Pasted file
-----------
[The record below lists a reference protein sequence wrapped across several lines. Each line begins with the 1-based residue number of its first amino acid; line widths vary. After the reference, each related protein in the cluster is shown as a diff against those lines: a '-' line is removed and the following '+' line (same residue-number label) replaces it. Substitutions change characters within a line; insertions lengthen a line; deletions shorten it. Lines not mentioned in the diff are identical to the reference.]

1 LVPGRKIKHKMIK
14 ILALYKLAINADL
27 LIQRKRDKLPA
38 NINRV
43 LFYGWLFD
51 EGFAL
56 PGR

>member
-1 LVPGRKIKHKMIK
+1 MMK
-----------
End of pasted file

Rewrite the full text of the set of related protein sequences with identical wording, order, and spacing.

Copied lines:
[The record below lists a reference protein sequence wrapped across several lines. Each line begins with the 1-based residue number of its first amino acid; line widths vary. After the reference, each related protein in the cluster is shown as a diff against those lines: a '-' line is removed and the following '+' line (same residue-number label) replaces it. Substitutions change characters within a line; insertions lengthen a line; deletions shorten it. Lines not mentioned in the diff are identical to the reference.]

1 LVPGRKIKHKMIK
14 ILALYKLAINADL
27 LIQRKRDKLPA
38 NINRV
43 LFYGWLFD
51 EGFAL
56 PGR

>member
-1 LVPGRKIKHKMIK
+1 MMK